on Circadian, poems by Joanna Klink (Penguin)

I think I know what Dean Young means when he blurbs that Joanna Klink’s second book, Circadian, displays “a Dickinsonian desire for a meeting of minds and a reverence for the natural world.” Klink’s speaker is a rapt solitary, dominated by landscapes that intrude on the senses, who seeks not so much to be understood as not to be misunderstood.

on The Kingdom of Ordinary Time, poems by Marie Howe (Norton)

Born in 1950, Marie Howe started writing poetry when she was thirty. In 1983 she earned an MFA from Columbia University, and in 1987 Persea Books published The Good Thief, her first book. The intensities of strapped-in emotion, signatures of her work over time, were already evident in those early poems, animated by the discovery that the materials of her life could inspire sure speech.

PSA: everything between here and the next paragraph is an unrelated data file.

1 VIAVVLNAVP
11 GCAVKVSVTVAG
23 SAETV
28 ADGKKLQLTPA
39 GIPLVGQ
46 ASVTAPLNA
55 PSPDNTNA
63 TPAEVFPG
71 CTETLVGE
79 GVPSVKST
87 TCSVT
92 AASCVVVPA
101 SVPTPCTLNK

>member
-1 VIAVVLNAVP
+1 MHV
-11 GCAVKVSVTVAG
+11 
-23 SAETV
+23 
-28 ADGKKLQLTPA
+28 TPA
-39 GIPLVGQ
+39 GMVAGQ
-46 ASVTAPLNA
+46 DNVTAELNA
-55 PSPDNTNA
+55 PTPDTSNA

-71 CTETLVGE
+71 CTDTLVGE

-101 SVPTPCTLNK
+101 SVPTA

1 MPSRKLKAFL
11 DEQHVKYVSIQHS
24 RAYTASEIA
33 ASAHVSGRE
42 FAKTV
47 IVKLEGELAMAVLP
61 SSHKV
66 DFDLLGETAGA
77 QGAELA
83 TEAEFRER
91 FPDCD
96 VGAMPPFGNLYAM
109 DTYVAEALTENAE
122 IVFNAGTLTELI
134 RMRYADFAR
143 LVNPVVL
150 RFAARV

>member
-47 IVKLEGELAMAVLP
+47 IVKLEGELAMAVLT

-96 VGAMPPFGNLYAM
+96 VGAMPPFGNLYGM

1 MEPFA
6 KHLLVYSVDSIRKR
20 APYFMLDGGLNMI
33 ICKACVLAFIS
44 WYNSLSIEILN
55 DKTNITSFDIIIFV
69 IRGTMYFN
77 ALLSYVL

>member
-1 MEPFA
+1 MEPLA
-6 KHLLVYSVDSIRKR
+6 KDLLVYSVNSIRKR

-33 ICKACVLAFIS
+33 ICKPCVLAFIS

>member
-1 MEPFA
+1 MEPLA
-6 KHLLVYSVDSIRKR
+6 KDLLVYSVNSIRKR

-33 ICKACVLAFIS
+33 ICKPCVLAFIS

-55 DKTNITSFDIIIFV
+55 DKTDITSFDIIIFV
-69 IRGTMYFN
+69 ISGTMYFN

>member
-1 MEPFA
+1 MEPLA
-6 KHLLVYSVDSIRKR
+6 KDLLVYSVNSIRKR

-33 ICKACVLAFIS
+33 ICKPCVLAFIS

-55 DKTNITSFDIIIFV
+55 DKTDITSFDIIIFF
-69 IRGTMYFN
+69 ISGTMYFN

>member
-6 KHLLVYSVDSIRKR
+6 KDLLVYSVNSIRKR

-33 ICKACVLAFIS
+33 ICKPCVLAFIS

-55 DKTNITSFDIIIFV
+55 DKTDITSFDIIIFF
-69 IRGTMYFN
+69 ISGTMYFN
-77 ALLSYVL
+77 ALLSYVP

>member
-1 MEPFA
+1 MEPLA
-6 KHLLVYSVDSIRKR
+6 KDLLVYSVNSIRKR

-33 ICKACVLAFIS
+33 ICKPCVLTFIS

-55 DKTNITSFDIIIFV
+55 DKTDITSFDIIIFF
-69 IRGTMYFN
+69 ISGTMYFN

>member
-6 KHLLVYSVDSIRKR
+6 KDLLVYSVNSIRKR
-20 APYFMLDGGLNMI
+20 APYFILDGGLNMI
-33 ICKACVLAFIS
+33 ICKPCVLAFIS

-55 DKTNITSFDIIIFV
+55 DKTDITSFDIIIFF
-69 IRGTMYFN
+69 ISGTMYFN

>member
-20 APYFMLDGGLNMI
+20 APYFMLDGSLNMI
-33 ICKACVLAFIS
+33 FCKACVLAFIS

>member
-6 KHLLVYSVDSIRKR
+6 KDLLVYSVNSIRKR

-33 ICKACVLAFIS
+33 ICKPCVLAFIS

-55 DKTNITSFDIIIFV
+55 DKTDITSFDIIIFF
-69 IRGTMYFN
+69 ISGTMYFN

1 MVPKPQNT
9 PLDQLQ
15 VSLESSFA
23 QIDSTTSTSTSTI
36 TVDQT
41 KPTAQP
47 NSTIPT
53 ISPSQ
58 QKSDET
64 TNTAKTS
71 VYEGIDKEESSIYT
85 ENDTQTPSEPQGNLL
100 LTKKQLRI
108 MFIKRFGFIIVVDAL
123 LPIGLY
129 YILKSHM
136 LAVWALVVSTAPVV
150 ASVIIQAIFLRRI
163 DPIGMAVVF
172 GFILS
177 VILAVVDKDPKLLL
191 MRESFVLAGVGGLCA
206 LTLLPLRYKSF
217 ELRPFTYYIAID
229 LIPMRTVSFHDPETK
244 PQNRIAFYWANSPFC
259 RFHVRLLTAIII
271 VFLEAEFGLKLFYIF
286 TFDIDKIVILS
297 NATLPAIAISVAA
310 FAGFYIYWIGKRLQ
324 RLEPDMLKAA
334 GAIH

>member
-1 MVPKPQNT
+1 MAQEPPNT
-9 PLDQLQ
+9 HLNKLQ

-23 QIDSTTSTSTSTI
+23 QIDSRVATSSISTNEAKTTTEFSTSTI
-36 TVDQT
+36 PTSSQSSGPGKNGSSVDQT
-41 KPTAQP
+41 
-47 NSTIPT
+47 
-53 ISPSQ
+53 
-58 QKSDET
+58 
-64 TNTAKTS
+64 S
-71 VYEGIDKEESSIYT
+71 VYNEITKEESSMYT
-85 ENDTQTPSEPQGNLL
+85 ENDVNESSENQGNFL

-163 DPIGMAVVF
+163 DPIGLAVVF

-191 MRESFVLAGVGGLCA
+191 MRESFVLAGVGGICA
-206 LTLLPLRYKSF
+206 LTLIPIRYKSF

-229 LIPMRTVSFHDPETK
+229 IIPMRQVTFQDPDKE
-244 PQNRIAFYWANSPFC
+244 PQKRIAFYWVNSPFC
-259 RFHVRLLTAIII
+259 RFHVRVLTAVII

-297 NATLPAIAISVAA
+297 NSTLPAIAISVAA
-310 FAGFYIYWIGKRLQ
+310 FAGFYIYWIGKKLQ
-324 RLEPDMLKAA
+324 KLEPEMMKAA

on The Soul Thief, a novel by Charles Baxter (Pantheon)

“A great deal of nonsense is written about characters in fiction – from those who believe too much in character and from those who believe too little,” writes James Woods in How Fiction Works, to be published in the U.S. later this year.

on On Eloquence, by Denis Donoghue (Yale University Press)

The term “eloquence” doesn’t offer much utility to literary critics these days.

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